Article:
How Facebook’s “Meta” Rebrand Will Affect Fashion
By: Janelle Sessoms
Well, we have officially made it to the future. Welcome to the “metaverse.” Facebook has recently rebranded itself as to what we now know as Meta. I’m sure you are asking yourself, “What is the metaverse?”
Facebook describes the “metaverse” as "a set of virtual spaces where you can create and explore with other people who aren't in the same physical space as you." Still don’t understand what that means? Don’t fret because most of us don’t. I mean, how can we? This is a completely new technology that none of us have ever seen or experienced before. This technological initiative is what you would expect straight out of a sci-fi movie. Until we see what Meta truly is about, we can only stay curious about this new digital age upon us.
Technology advancements have been on the rise within this past decade. Tech industries are the dominant force in the stock market, with Apple, Alphabet, Microsoft, Amazon, and Meta providing 20% of the total stock market alone. Of course, this shouldn’t be that surprising considering how deeply integrated technology is in our day-to-day lives. Nearly every industry today relies on technology to some degree. Fashion is no exception.
The fashion industry has completely embraced the idea of a mix of the physical and virtual world. Think back to last year during the height of COVID-19 when all of Fashion Month took place virtually. Even before COVID, the fashion industry saw an increase in the investment of the omnichannel experience and gave consumers better insight on how to shop through a digital lens.
This merge of fashion and technology definitely has its upsides. For one, it provides a better platform for small-owned businesses and minority-owned fashion brands. It is through technology that consumers have awareness of smaller businesses and can have easier interactions with them. Influencers can promote their clothes, journalists can spread their names, and the fashion industry can take part in being diverse and inclusive.
But there are also downsides to the merge of fashion and technology. One of the biggest issues that we are seeing today is bigger name brands stealing ideas from smaller companies and taking credit for it. The number of posts on the Instagram account Diet Prada (diet_prada) dedicated to calling out ideas stolen from small businesses is unbelievable. Beyond the abuse of power dominant brands take advantage of, there is a lack of connection that technology brings with it as well.
We get so immersed in our digital lives that we tend to neglect what is happening in reality. We try to split our time between the two worlds, but as more technological advancements occur, we become more and more unbalanced. We see this issue daily, and it’s very present in fashion. During Fashion Month, you won’t spot one person watching the shows that don’t have their phones out recording everything instead of physically enjoying the experience. Technology is how we now excuse ourselves from leaving reality. That’s why there is a level of concern about what the future holds with the development of Meta.
Meta may come new ways of connecting, better access for emerging brands to make a name for themselves, and further developed social networking opportunities. But we already face struggles of not completely disconnecting from our digital lives. Meta won’t make that fight any easier.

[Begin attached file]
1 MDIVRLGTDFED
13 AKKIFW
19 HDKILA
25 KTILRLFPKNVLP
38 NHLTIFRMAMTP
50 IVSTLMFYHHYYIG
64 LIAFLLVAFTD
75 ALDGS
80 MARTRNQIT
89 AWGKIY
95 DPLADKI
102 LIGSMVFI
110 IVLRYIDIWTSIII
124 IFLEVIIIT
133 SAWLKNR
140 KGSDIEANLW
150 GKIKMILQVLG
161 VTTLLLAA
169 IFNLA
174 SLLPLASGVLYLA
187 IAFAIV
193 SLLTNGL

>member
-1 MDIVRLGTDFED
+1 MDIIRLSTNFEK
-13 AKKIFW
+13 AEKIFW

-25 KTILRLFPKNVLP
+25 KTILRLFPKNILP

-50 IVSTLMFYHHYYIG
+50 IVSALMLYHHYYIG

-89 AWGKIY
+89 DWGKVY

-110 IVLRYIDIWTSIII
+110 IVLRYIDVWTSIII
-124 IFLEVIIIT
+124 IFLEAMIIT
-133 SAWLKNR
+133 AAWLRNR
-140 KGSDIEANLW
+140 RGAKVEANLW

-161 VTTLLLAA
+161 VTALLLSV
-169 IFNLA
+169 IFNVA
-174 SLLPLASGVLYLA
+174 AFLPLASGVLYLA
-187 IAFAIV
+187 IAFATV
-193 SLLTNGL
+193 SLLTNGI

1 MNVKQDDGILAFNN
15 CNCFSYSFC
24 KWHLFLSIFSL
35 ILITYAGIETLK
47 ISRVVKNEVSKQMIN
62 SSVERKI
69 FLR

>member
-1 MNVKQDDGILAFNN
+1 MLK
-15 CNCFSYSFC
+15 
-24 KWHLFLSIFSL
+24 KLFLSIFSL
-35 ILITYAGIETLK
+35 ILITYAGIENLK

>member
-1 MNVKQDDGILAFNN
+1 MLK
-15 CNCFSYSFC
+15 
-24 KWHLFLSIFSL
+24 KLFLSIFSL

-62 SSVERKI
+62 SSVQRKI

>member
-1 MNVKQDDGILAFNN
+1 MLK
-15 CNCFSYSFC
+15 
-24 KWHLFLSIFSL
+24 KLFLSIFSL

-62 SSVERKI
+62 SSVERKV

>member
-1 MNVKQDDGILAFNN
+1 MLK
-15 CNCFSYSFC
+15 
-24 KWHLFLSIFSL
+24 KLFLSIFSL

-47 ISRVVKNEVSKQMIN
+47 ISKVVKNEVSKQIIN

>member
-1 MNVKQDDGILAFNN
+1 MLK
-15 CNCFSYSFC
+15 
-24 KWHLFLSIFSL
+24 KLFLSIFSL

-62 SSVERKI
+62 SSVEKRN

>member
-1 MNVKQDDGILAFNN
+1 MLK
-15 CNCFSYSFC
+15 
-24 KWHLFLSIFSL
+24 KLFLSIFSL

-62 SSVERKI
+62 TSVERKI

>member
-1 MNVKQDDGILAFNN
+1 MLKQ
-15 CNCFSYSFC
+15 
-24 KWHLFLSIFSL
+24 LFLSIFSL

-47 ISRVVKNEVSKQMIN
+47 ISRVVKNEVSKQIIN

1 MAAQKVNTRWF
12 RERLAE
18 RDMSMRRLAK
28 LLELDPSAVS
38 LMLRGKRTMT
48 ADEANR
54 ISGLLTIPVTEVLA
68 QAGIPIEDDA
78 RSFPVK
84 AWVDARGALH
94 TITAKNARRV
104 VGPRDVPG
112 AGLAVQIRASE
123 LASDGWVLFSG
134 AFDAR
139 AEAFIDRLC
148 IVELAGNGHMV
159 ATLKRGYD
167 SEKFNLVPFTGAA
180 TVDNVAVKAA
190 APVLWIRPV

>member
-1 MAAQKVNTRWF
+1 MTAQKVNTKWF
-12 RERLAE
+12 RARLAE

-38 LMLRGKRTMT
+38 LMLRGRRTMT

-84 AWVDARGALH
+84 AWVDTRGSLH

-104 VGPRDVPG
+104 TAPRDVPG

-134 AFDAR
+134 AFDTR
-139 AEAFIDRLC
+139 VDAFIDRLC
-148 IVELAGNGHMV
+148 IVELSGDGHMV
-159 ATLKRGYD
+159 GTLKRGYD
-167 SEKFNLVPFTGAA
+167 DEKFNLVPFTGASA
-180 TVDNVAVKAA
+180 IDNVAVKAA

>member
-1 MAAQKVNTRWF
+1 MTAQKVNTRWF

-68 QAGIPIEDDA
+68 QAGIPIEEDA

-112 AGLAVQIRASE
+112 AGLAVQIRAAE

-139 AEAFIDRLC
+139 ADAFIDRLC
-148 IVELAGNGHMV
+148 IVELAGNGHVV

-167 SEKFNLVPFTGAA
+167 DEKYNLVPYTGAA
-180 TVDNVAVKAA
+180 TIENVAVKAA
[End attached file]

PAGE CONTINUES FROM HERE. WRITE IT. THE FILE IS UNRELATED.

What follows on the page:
We already have so many issues to work out back in reality. From sustainability to racial equality to gender equity and a plethora of more calls to action we need to focus on. Fashion has done pretty well in using its platform for activism. Designers are using fashion for political statements, editors are diving into the deep conversations that should have already been discussed, and fashion companies are questioning if their corporations are as inclusive as they like to advertise themselves.
Meta and the creation of the “metaverse” has a possibility of doing more harm than good in the long run. Instead of taking time to focus on the big issues, in reality, we run the risk of being even more disconnected if fully immersed in all Meta has to offer. That also means we may find ourselves less committed to talking about the social and environmental issues we face since we can use technology as a way to escape it all. Fashion creatives may be less inclined to use their talent to make a difference if they see their audience isn’t as interested in the discussion.
On top of all these concerns, there is also the problem of money. The more well-known and financially established a brand is, the bigger the space they can claim in the metaverse world. Meta may be a well-intended platform for users of all kinds to come together, but we live in a capitalist society. The more money you have, the bigger the stake you can claim. We see it every day when big-name brands use social media to steal ideas from small businesses. Or when big companies can afford to promote their products to their target audience via social media while small businesses can only rely on the algorithms already created. There is a disparity in the fashion industry that is enabled by technology, and Meta may only increase that gap.
While Meta may come from a well-intended place, there are justified concerns on what that may mean for the future of fashion. Will smaller owned brands receive the same opportunities as big companies? Will Meta be a further distraction on the things we need to focus on in the physical world—things that fashion creatives have proven they are willing to take on? Until Meta fully launches, only time will tell on its effect on fashion.